- Plant-based meat maker Don Lee Farms sued Beyond Meat and its CEO Ethan Brown in federal court, accusing the company of unfair competition due to false advertising under the federal Lanham Act and violating California state laws governing false advertising and unfair competition.
- In the lawsuit, Don Lee Farms says Beyond Meat's "misleading claims" about the ingredients and nutrition value of its products harm consumers, competitors and fair competition. Don Lee states it is bringing the lawsuit to "restore competitive equilibrium," stopping Beyond Meat from further building its brand on what Don Lee says is deception, and recovering damages from "false advertising" and "ill-gotten profits."
- The two companies have a long history of bad blood. Don Lee was once a co-manufacturer for Beyond Meat, and sued the plant-based meat company in California Superior Court after its contract was terminated in 2017. The initial lawsuit includes accusations of breach of contract, unpaid money, fraud and taking advantage of Don Lee Farms, and is set to go to trial in September.
An ugly fight in the plant-based meat sector just got a lot uglier. The initial lawsuit filed in 2017 was full of serious accusations. As the case has wound its way through court, it's been punctuated with declarations of small victories and bitterly worded press releases on both sides. And it bled into another lawsuit filed by Beyond Meat shareholders, though that was settled in April.
All of the previous litigation, even though it was rather pointed, only concerned the contractual relationship between Don Lee Farms and Beyond Meat. This new case widens the dispute, essentially accusing Beyond Meat — and Brown personally — of being so misleading and disingenuous that the company had an unfair advantage over most competitors in the plant-based meat space. While the lawsuit only references ways Don Lee Farms says its sales and stake in the market were impacted by Beyond Meat's business practices, the claims are extremely broad.
In a written statement sent by email, a Beyond Meat spokesperson said, "The allegations in the filing lack merit and we are prepared to vigorously fight this in court."
The lawsuit opens by quoting the headline of an October Forbes story that spoke to an analyst who was concerned about Beyond Meat's quarterly earnings: "Something is really wrong at Beyond Meat."
"Beyond Meat’s problems are many, but they trace to one root cause: the company’s tendency to 'over-promise and under-deliver,' then scramble for excuses," the lawsuit continues. "With the company reeling due to operational failures, CEO Ethan Brown has offered up 'excuses' described as 'laughable' and that industry insiders pan as 'difficult to take . . . seriously' and as flunking 'the smell test.' Others have noticed Brown’s habit of 'point[ing] the finger' at everyone but himself, describing Brown as having 'an appetite for excuses.'
"But there are no excuses for the conduct revealed below," the lawsuit continues. "The indisputable science now shows that Beyond Meat was built on and has grown because of deception and lies."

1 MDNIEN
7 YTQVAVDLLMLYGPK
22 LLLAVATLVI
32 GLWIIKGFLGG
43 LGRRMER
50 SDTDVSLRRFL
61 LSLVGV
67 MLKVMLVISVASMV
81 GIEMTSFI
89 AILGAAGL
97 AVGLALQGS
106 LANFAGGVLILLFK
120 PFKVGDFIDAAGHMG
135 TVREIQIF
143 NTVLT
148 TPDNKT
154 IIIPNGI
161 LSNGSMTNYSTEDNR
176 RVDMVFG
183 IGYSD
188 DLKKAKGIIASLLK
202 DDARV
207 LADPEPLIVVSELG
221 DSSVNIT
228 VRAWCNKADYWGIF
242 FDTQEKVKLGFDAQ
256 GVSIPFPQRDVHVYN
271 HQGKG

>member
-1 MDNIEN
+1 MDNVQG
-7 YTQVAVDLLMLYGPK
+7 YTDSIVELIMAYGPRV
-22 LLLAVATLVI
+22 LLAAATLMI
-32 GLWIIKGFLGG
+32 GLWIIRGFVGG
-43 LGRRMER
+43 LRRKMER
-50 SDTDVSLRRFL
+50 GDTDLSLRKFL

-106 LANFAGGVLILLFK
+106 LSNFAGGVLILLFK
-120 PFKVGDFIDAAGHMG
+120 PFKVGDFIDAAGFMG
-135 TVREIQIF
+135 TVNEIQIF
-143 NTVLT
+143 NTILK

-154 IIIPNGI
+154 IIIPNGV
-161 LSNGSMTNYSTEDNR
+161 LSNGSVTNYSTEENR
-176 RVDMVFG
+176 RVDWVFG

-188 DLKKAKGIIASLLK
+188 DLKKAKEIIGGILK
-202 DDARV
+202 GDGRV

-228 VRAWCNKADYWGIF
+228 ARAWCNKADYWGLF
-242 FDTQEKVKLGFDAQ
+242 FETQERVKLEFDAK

The lawsuit accuses Beyond Meat of "grossly" overstating the amount of protein in its products by up to 30%. Don Lee Farms' corporate parent Goodman Food Products sent several samples of Beyond Meat's Beefy Crumbles and Burgers to third-party testing lab Element Materials Technology for a detailed analysis. Twenty-four pages of test results are filed with the lawsuit.
The lawsuit points out that protein is the nutrient that Beyond Meat uses to set it apart from competitors, and often touts that its products have protein levels greater than or equal to animal-derived counterparts. Being unable to measure up to that standard means not only that Beyond Meat has misled customers, the lawsuit states, but that the company has also misrepresented itself on labeling federally mandated by the FDA.
Beyond Meat also often represents its products as made without synthetic ingredients. But, Don Lee's lawsuit points out, Beyond Meat uses methylcellulose, a common ingredient used as an emulsifier and texture-builder in plant-based meat and other CPG products. The ingredient is made by chemically treating material in plant cells. While it has been approved by the FDA and nutritional experts affirm it is safe to consume, the ingredient has been called out in consumer-targeted advertisements and other plant-based meat campaigns as something unnatural. Beyond Meat and competitor Impossible Foods have both defended its use in their products.
Don Lee Farms does not use methylcellulose in its products. In the lawsuit, the company calls its Organic Plant-Based Burger "the first truly all-natural plant-based burger." Don Lee says that Beyond Meat's offerings crowded it out of the market because of "repeated false and misleading claims" of having natural burgers free of synthetic ingredients.
These accusations could bring much tighter scrutiny to plant-based product claims — both from regulators and consumers. If the nutrient analysis numbers submitted in the case are accurate, it could change the way FDA looks at plant-based products, which could have a negative impact on many products' nutritional claims.
The case could also drive questions about whether plant-based meat products are worth eating. According to a 2020 consumer study by FMCG Gurus cited in Food & Beverage Insider, 73% of meat analog consumers say it is important that ingredients are all natural. Calling out Beyond Meat for an ingredient that does not appear in nature also sets up the entire segment for more scrutiny. And while some plant-based companies have worked hard to clean their labels, some consumers may decide it isn't worth their while to do so much research and eat other products entirely.